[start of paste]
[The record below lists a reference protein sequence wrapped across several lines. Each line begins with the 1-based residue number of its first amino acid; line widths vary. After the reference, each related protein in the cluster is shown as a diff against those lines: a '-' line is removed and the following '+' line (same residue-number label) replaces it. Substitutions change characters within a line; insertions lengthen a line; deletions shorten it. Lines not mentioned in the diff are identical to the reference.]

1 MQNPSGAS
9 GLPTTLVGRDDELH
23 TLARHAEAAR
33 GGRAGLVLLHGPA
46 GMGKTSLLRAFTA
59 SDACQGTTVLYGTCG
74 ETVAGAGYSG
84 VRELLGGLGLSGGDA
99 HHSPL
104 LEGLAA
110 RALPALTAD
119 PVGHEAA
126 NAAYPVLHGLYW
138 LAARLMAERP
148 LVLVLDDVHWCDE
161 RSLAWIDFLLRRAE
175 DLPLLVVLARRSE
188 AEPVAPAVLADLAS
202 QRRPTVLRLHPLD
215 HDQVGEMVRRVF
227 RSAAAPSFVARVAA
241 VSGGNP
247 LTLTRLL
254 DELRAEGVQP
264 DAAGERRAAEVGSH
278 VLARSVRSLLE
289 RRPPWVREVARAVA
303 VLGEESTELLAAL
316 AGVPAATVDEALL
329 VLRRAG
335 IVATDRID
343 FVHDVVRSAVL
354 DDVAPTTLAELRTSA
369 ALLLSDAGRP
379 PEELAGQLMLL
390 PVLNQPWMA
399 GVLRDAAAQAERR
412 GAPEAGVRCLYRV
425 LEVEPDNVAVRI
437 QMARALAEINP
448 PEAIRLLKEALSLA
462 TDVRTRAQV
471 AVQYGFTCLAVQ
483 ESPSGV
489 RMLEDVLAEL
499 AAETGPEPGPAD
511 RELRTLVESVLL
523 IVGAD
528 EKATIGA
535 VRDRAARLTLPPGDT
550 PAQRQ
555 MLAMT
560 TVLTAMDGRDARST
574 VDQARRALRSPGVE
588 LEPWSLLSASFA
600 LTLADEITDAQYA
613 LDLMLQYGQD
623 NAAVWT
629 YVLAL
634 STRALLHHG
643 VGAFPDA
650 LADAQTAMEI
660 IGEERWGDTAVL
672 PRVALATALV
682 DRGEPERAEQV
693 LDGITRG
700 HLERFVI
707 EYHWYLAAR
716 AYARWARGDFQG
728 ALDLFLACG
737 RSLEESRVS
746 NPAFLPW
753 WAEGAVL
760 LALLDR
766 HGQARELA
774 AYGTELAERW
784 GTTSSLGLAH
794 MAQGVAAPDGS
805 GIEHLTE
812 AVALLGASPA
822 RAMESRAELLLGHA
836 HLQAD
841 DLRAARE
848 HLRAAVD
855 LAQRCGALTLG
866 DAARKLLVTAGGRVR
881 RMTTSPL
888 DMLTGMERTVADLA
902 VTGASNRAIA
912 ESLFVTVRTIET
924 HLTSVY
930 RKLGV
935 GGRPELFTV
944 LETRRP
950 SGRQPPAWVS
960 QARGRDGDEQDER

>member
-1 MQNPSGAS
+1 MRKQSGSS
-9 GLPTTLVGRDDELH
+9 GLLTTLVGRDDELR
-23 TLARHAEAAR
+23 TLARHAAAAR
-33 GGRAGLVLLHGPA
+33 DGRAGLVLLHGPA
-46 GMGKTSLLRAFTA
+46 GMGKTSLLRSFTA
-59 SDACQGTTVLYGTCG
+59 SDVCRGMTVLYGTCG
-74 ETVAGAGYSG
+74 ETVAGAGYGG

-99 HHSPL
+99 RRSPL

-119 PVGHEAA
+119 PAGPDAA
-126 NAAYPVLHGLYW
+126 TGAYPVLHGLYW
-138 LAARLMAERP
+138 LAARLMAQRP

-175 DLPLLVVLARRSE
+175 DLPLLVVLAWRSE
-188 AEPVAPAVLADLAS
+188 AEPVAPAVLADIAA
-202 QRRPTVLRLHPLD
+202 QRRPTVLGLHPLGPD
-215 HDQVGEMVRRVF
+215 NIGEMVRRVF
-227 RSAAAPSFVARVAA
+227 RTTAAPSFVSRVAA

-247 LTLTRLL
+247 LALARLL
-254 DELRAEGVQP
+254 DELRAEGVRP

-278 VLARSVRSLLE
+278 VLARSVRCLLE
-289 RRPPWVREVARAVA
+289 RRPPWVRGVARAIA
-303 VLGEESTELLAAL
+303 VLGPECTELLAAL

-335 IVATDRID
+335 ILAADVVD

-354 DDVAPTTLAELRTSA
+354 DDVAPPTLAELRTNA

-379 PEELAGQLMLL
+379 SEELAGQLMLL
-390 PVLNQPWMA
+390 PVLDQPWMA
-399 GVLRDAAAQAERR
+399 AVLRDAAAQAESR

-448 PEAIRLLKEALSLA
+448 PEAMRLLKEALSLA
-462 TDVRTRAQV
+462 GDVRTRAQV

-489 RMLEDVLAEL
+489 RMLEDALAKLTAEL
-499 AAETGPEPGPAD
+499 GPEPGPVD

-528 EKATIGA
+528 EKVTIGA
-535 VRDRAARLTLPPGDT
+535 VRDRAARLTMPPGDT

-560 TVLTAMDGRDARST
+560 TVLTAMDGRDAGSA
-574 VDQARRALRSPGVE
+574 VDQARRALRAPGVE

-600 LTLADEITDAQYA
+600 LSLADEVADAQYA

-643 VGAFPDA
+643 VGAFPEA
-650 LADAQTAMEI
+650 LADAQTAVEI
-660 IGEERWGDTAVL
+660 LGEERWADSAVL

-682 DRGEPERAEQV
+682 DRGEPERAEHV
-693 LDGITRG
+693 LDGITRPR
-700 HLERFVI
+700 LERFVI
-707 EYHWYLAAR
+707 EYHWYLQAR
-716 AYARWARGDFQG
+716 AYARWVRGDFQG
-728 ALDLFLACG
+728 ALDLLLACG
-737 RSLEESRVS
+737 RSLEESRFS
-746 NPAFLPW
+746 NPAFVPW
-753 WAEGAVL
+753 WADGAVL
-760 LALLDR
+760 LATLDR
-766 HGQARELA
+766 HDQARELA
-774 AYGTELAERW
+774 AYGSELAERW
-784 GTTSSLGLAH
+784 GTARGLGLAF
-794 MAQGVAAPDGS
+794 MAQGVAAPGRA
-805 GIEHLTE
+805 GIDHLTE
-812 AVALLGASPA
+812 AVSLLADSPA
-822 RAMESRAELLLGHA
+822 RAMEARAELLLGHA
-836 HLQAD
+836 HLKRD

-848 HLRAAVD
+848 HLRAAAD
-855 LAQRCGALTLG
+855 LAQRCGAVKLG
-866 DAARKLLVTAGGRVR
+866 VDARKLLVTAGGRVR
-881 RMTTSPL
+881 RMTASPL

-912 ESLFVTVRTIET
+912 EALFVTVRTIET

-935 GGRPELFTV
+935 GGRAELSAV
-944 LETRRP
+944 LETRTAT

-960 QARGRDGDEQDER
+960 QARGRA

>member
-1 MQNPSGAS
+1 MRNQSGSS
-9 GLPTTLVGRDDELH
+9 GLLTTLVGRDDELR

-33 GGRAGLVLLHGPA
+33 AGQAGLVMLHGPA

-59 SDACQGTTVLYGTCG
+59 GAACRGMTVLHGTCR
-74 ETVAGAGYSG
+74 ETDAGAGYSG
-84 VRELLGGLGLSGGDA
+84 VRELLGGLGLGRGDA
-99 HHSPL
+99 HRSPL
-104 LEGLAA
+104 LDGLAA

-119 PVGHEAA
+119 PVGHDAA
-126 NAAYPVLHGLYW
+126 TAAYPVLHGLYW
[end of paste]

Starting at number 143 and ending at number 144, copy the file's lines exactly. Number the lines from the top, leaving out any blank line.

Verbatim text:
-354 DDVAPTTLAELRTSA
+354 DDVAPPTLAELRTNA